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Yaacov Marsh

Yaacov Marsh

July 3, 1942 - June 1, 2021
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Service Details

  • Service

    Wednesday, June 2nd, 2021 | 11:00am
    When
    Wednesday, June 2nd, 2021 11:00am
    Location
    Private Funeral in Levinson's Chapel with Webcasting
    Address
    Please click the view the webcast link above to watch the funeral service.

Obituary

Yaacov Marsh, of Baltimore, Maryland, passed away on Tuesday, June 1st, 2021 at the age of 78. He is survived by his wife Miriam Marsh; children, Esther (David) Naiman, Moshe Zvi (Leiba) Marsh, Tzvi (Batsheva) Atlas, Ida (Avi) Glenner and Reuven (Miri) Atlas; siblings, Barbara Marsh-Carr (Barry); his grandchildren and great grandchildren. He was predeceased by his parents Phillip and Yetta Marsh.

A private funeral will be held on Wednesday, June 2nd, 2021 at 11:00 am. Others are welcome to watch virtually via the webcasting link. Interment Agudath Israel Cemetery. Please omit flowers.
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Condolences

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RS

Raphael Schwartz

Posted at 08:52pm
HaModia.
RS

Raphael Zev Schwartz

Posted at 04:19pm
A wise and generous lover of knowledge, Dr. Marsh z'l, I believe, also taught at Stanford, in addition to writing for Yated. His book reviews of scientific studies were appreciated by their authors. He was unfailingly gracious and kind to all. Absorbing the values and lifestyle of his children and grandchildren, a family he loved and respected deeply, he embraced Yiddishkeit and Torah study. A positive personality, me'urav 'im haberiyos, he was loyal to his teachers, students and many institutions. He was respected by all. A gallant husband, a doting father, an excellent role model, he will be missed, but we can only be grateful for his abiding influence and integrity. He was youthful even in older age. His mind was sharp, his intuition, keen. The best of himself he gave to advance Torah Judaism, but his love for Australia, the pursuit of knowledge, never waned. An elegant writer, he could convey clarity concisely. But, for those of us who observed and interacted with him daily, he was a Menschjisroel, a wonderful exemplar of the best of the Jewish people.

Ha-Makom yenachem eskhem be-sokh sh'or avele Tsiyon ve-Yerushalayim.

BM

Barbara Joy Marsh

Posted at 11:38pm
Yaacov was my beloved older brother. We were both born in London during World War 2, and we arrived with our parents, Yetta and Philip Marsh, as immigrants in Melbourne, Australia, in May 1949. He was 6 years old, and started school at the newly established Mount Scopus Memorial College almost immediately. He was a very sensitive child who excelled at his studies, though not greatly interested in sport or other physical activities. He stayed at this school right through his education, finishing up as Dux of the College in 1959. He served in the Cadet Corps as the Quartermaster, and was renowned for his brilliance, his sense of humour, and for fainting on parade. While he specialized in Science and Maths subjects, he always wrote very well and had broad interests.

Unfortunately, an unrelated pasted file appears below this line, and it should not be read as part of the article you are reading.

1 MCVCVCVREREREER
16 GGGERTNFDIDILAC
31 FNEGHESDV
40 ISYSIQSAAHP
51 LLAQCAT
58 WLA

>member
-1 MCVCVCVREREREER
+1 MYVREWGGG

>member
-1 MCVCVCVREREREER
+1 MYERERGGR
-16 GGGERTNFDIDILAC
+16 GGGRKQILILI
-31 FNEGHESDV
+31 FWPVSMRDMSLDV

He completed his B.Sc and M.Sc at Melbourne University and won a Ford Foundation scholarship to Princeton, where he completed his PhD in Theoretical Physics, while residing at Yavneh House. He married Leah Botwinick in New York City in December 1969. Both of their children, Esther Tikvah and Moshe Tzvi, were born in New York, and he worked at NYU, The Hudson Institute and the City of New York until they moved to Brookline, Mass, where he worked as a speechwriter for the president of the American Petroleum Institute. The family relocated to Baltimore in the 1980’s.
He put his literary talents to good use. He wrote articles for Commentary and other publications, more recently including articles intended for younger readers in various Jewish publications. His distinctive very elegant prose featured in reviews, often on scientific subjects but on very many more general topics, mostly for various digests for business readers. He focused more and more on studies of Torah and Talmud, rather than secular subjects, though from time to time he could not resist sending me articles with an Australian angle that he found amusing.
Some time after Leah passed away, he married Miriam Atlas, and their relationship brought him much joy. I have no doubt her care and prayers extended his life greatly over the past few years of serious illness, and I am grateful.
Throughout the years of his serious illness, the only complaint he ever made was of his damaged eyesight that restricted his reading. Nothing else ever discouraged him.
Yaacov left Melbourne nearly 57 years ago, but I have visited him and his family whenever I have been in the USA, quite regularly over the past 15 years, and I am so sad not to be able to be there with the family now.
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